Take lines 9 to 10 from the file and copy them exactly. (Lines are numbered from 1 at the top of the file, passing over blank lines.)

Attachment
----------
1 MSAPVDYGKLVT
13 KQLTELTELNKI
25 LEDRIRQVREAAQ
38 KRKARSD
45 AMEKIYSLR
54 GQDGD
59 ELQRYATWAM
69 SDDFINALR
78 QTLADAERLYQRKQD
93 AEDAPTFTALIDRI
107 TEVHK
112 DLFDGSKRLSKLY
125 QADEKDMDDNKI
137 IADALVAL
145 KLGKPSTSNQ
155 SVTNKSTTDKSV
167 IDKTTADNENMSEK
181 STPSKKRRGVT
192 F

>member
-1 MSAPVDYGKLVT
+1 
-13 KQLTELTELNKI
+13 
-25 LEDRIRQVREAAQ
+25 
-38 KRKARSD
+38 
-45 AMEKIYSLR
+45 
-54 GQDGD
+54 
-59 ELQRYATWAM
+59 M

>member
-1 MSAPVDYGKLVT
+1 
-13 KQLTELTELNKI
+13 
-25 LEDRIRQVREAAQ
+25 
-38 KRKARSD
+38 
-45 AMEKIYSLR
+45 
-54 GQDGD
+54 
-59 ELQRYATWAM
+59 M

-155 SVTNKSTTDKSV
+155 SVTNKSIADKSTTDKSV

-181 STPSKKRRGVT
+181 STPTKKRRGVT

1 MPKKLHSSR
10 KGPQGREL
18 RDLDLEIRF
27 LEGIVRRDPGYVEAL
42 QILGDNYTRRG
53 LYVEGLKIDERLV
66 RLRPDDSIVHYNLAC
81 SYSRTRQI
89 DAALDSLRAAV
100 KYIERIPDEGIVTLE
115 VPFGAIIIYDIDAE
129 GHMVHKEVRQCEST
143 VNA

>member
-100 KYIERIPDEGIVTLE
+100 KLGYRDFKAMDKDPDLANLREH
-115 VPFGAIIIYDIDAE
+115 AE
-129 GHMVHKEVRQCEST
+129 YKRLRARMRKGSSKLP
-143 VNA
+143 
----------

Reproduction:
78 QTLADAERLYQRKQD
93 AEDAPTFTALIDRI